Customer influence has been redistributed in the pharmaceutical industry over the last decade, with a shift away from individual physicians and toward payers (including patients). That means the role of the pharmaceutical sales rep is changing too, and pharmaceutical sales training must adapt.
The pharmaceutical industry has traditionally been more brand-centric in marketing, but changes in the marketplace make it clear that a more customer-centric focus is now necessary. That may involve timing sales rep-physician interactions differently, or opening new channels of communication between them. Ultimately, pharmaceutical sales training has to embrace customer-centric marketing strategies so that reps can maintain the customer access they need.
Exploring New Communications Channels
Younger doctors in particular prefer to get the latest news and communications from sales reps through digital channels - especially with mobile devices. Digital channels have been around for a while, but in many cases it's up to the pharmaceutical sales force to introduce them. Engagement rates for things like watching a video or attending a virtual meeting are increasing as doctors learn about these new communications options.
To take advantage of doctors' increasing openness to digital communication channels, pharmaceutical companies have to use an integrated approach with several communication methods to gain and maintain doctors' attention. A mix of face-to-face communication with digital communication, orchestrated by the pharma sales rep is an emerging trend.
Making Personal Selling More Efficient
Personal selling is still essential to pharmaceutical sales training, but sometimes it isn't as efficient as it needs to be, particularly with older, established brands, where reps have to take a more service-intensive approach rather than an educational approach. Office staffs are becoming more involved in product decisions due to the increasing demands on doctors' attention. Nurses are often the front line when it comes to things like handing out samples and co-pay cards for products, yet pharmaceutical sales training may not adequately address this new relationship.
What Doctors Want
When a drug is new, physicians want pharmaceutical reps who are experts on the product. As products mature, physicians are more interested in services, like formulary information, samples and co-pay cards. What it all comes down to is that physicians don't want to waste their increasingly limited time, and it's hard for them to tell whether that will happen when they see a sales rep waiting for them. Will they learn about an important medical update, or will the rep ultimately have nothing new on a brand that's been around for a long time? That's why pharmaceutical sales training has to emphasize discovering what doctors want in terms of product education and service and finding the best ways to provide it.
Reaching Patients, Modifying Sales Reps' Roles
Earlier this year, Dr. David Nash, Dean of the Jefferson Medical University School of Population Health says, "The most disruptive action a pharma company can take is to trump the competition with new and more effective tools to educate the patient. It's very simple: the most sensible investment is one which will contribute to making patients better consumers of medicine."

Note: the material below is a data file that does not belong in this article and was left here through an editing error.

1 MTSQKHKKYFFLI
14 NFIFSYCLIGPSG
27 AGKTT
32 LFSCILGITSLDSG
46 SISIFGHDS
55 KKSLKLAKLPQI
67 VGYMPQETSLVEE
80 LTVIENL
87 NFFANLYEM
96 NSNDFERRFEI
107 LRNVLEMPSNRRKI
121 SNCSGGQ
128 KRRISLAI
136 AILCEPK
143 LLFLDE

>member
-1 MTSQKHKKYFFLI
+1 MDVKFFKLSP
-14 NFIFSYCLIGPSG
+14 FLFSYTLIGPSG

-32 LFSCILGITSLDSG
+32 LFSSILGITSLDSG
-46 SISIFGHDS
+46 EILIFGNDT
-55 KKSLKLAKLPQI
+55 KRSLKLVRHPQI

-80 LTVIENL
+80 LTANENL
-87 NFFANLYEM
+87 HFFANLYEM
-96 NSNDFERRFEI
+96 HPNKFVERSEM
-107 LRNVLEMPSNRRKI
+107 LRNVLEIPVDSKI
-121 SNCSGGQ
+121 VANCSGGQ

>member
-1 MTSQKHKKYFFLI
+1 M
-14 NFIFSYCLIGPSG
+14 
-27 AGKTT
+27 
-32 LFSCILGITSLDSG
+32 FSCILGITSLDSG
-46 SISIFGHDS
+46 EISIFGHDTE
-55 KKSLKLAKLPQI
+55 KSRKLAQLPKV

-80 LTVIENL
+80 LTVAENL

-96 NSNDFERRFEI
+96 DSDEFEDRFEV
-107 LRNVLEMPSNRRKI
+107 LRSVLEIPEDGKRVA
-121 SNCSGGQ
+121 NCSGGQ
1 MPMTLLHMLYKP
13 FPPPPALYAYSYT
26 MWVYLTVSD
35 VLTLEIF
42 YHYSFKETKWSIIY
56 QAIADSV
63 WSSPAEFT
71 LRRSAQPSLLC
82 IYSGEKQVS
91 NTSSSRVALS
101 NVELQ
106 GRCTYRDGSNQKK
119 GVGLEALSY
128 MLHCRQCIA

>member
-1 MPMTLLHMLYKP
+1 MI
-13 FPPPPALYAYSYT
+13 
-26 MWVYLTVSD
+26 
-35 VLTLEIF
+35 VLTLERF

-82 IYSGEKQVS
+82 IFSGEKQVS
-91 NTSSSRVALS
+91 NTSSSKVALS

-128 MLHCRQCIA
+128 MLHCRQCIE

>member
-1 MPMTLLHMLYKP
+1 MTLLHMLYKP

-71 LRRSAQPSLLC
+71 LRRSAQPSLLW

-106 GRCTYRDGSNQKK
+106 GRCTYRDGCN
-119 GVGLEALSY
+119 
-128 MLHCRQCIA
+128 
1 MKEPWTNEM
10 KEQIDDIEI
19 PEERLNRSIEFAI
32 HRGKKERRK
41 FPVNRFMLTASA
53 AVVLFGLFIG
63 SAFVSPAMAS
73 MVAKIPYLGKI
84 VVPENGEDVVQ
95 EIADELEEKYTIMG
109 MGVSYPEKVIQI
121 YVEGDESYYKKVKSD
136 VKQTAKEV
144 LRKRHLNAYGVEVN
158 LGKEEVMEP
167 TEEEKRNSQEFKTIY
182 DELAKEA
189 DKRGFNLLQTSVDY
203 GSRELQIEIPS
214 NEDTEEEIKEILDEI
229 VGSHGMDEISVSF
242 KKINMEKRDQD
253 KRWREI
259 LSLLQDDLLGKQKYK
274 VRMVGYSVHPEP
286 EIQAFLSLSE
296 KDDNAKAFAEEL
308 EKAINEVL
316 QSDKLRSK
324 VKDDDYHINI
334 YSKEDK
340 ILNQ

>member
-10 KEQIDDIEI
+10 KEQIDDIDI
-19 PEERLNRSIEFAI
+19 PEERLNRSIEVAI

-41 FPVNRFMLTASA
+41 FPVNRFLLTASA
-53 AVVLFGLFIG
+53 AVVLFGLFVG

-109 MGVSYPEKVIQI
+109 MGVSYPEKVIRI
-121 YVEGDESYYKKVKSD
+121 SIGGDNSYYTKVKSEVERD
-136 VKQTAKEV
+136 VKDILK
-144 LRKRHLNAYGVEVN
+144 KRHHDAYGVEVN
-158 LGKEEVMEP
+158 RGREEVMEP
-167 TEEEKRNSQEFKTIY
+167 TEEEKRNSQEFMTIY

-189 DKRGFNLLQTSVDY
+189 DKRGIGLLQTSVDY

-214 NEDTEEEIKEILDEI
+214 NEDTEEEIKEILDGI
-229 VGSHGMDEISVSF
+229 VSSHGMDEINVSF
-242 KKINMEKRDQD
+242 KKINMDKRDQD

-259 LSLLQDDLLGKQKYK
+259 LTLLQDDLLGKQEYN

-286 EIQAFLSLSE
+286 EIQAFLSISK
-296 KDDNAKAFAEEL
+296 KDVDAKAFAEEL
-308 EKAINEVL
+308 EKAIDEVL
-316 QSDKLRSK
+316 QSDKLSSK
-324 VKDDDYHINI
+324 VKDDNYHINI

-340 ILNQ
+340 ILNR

Other actions pharmaceutical companies are exploring include moving from "regional sales manager" to "account manager" models that expand reps' roles. Some companies are hiring junior reps whose tasks largely involve dropping samples off and maintaining contact, while leaving significant interaction to higher level reps.
Skills That Are Gaining Prominence
Pharmaceutical sales training has to recognize that reps today are a connection through which physicians and other healthcare providers can gain access to important resources and tools. Reps have to have a strong medical science background, of course, but they also need excellent relationship-building skills on both the institutional and individual level. That's because payer / provider consolidations increasingly result in policies that limit access to individual physicians. When reps master digital communications channels (which many physicians are starting to prefer), they can stay ahead of the curve and adapt more readily to the needs of their customers.
A mix of personal and technical skills are essential to today's pharmaceutical sales training, as the industry becomes less brand-centric and more customer-centric. Understanding what customers need and acting on that is the key to a winning sales strategy, particularly in the competitive pharmaceutical sector.
CLD designs and delivers custom training materials for the pharmaceutical industry, with programs that empower reps with the pharmaceutical sales skills required in a rapidly evolving sales environment. CLD also makes available extensive free online resources for trainers, giving them access to the tools they need to train the most effective and capable pharmaceutical reps. If you want to know more, just contact us. We would be delighted to hear from you.